It is not badly made, just emotionless. As the eponymous chameleon, Frederic starts to learn about the life of this family, and he adapts his behaviour to what he believes Nicholas was like. Grondin, who was impressive in the 2005 film C.R.A.Z.Y., has very little to do. If the narrative of the film was solely told from Frederic’s point of view, there would have been a much stronger investment for the audience. His motives behind his fraud and his state of mind could have been developed. Instead, it is more of an ensemble piece, so no character is developed fully and it plays out like a procedural.
The Chameleon is a competently constructed and executed character piece which fails to either impress or even disappoint.
The introduction of Famke Janssen’s tenacious Jennifer is equally as perfunctory. Janssen is a mesmerising talent woefully wasted in this thankless and superfluous role. Her inevitable back-story, and, ergo, her reason for working so hard to uncover Frederic’s deception, is disappointingly familiar. Her desire for the truth is even undermined as the film splinters into several uncontrolled tangents, primarily revolving around Kimberly and Brendan.
The sneering, intimidating bully Brendan treats Frederic with utter disdain. He knows from the start that he is not who he claims to be but does nothing. Why? Who cares? It becomes more and more evident that there is information concerning the real Nicholas’ disappearance which has not seen the light of day, and Kimberly is in on it, too.
Stahl and Barkin give the best performances in the film, particularly the latter, but in a drama that is so unremarkable and dilatory, it is difficult to be impressed. When the mercurial Barkin casually shoots heroin while Frederic observes, and the two oddly start to build a relationship, it offers an opportunity for the film to return focus to Frederic and his motives behind his bizarre life. This opportunity, like the rest of the film, is wasted.
Kathy initially protects Nicholas from the prying of the FBI and works the hardest to assimilate him back into the family. Halfway through the film, however, she suddenly changes to someone who is tired of Nicholas. He even overhears her say that she should never have gone to France to collect him. The shift is so sudden that the only logical conclusion is that there was a mistake in the editing and an entire expositional scene was omitted. She is convinced by Jennifer to (finally) allow a DNA test to prove whether he is Nicholas or not, but then changes her mind again so quickly that the audience is in danger of getting whiplash.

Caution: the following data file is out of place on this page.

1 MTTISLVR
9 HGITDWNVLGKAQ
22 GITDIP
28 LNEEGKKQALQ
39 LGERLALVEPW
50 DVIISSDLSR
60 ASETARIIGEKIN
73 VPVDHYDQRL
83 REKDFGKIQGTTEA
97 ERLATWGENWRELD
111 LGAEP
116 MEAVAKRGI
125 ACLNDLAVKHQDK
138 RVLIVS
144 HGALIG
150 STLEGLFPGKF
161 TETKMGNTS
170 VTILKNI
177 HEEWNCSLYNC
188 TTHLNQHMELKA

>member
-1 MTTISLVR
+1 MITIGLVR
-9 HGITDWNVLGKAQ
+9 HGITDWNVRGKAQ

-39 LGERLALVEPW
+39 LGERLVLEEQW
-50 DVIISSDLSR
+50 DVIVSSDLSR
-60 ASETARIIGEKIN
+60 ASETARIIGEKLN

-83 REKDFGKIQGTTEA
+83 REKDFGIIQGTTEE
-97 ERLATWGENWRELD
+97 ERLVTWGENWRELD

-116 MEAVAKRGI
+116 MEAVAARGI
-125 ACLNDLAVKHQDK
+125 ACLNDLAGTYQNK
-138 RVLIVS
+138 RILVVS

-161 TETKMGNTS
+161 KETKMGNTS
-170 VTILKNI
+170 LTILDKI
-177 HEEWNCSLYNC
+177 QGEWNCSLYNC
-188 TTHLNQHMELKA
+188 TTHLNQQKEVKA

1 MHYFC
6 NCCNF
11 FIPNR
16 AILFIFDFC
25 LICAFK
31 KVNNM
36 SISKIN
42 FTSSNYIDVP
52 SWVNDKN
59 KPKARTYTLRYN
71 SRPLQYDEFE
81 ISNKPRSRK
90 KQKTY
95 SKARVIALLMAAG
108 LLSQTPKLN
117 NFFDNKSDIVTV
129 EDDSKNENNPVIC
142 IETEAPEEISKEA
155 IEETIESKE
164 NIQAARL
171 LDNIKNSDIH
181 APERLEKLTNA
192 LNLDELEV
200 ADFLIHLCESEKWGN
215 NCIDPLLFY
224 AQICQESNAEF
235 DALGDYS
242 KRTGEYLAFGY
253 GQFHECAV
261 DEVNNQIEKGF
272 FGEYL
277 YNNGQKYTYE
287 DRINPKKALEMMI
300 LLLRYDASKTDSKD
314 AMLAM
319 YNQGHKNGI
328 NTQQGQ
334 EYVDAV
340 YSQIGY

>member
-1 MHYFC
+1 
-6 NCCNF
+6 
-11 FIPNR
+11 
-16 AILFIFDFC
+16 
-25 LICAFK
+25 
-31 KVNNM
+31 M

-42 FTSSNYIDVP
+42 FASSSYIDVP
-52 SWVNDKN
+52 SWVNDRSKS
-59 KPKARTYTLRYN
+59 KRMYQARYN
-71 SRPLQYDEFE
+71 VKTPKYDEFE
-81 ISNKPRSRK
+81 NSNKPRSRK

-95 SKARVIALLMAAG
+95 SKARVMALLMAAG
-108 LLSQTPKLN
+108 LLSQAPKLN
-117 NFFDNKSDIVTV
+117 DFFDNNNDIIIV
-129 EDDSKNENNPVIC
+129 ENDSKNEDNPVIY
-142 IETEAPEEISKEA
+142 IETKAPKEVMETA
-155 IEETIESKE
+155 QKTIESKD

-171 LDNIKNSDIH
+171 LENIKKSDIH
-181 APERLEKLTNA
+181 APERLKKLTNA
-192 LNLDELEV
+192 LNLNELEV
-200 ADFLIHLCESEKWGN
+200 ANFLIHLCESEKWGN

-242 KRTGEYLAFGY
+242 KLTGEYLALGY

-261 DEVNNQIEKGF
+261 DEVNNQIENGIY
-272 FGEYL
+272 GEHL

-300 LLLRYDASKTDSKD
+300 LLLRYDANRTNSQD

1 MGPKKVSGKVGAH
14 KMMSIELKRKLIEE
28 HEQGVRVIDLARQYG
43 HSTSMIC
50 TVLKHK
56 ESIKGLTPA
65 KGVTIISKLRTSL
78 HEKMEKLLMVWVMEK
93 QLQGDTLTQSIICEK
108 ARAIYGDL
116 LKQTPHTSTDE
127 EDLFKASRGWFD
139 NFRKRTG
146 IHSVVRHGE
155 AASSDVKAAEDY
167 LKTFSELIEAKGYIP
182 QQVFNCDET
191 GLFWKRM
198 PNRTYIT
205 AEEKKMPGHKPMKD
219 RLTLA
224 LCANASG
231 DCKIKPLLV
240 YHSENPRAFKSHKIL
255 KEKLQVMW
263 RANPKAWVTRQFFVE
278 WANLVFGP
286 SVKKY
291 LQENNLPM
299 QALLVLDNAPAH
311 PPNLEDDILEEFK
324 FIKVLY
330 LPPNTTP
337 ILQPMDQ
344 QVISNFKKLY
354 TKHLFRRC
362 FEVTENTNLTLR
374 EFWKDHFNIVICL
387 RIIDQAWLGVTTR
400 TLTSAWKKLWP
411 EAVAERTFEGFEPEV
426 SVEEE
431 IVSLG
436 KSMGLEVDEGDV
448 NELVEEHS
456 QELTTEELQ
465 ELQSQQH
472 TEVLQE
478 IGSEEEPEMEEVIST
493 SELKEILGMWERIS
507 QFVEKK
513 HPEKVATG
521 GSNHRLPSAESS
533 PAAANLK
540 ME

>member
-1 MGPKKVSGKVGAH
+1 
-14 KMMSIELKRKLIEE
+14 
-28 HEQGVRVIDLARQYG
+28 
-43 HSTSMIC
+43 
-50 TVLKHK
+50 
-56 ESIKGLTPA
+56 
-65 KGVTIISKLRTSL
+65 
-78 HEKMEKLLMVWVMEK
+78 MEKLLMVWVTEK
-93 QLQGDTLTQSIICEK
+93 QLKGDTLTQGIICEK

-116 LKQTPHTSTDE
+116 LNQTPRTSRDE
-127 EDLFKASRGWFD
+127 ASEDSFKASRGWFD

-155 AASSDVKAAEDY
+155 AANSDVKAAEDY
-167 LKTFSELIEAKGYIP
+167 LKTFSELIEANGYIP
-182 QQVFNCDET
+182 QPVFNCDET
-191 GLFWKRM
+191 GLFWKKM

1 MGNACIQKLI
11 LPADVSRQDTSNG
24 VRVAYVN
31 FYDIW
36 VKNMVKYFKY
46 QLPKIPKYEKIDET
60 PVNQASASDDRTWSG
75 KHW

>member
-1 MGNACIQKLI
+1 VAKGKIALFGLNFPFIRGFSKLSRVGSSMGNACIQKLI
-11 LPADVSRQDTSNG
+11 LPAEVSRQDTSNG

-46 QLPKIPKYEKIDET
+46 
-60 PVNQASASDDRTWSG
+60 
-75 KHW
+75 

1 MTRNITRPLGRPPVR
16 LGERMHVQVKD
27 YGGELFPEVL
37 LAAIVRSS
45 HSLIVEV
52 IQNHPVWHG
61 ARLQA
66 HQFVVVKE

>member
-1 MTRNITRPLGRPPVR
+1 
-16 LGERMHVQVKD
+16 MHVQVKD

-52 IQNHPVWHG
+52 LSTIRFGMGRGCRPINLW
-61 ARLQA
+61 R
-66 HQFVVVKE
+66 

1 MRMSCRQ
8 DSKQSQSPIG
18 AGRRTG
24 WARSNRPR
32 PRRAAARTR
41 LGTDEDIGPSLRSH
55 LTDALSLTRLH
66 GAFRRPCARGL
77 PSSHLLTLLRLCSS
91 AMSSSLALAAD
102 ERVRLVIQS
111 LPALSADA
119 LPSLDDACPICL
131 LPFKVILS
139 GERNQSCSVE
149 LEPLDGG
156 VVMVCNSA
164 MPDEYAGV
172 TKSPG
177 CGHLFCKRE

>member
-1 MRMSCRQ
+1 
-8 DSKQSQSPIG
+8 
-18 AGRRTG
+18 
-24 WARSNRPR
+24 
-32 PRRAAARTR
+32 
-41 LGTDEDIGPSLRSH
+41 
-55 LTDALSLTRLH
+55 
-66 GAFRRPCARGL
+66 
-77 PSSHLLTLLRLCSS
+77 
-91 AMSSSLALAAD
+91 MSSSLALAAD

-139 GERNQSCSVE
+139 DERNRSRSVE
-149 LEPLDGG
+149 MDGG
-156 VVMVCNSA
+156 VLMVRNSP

Torpid, fusty and sometimes soporific, The Chameleon is a competently constructed and executed character piece which fails to either impress or even disappoint. The film starts, continues, then finishes without much response. The mind starts to wander and fixate on minor plot flaws: when preparing his impersonation, Frederic has the letter “N” tattooed on his hand as he reads on a file that is one of Nicholas’s distinguishing features. The resulting tattoo is overly elaborate, with only a very small likelihood that it was the same as Nicholas’. It is a minor niggle, but a bothersome one. In its emotion-free conclusion, we see Frederic’s mendacity as a sentimental appeal for love. Who cares?
Frederic was an inexplicably successful imposter, so it seems fitting that The Chameleon attempts to impersonate a moving, biographical drama. With more questions than answers in its unsatisfactory and purposely equivocating conclusion, it is an unmemorable affair. It is peculiar in telling intriguing, supposedly real events, that much of the film is rather derivative. There could have been poignancy in its denouement, as we see a family unable to heal the wounds of their past, but there is not enough to care about before the ending. The prefix “based on a true story” is not enough: just telling an extraordinary story does not make the telling extraordinary.
Recent World Cinema Reviews
Martha. The debut feature from hotly tipped
Mexican director Marcelino Islas Hernández…
Drunken Master. Drunken Master was screened as part of Derby QUADR…
What Richard Did. Lenny Abrahamson’s latest effort is a…
Three Colours Blue. Three Colours Blue is the first film in…
The Saragossa Manuscript. Considered by many to be Wojciech…
Leave a Comment
No comments yet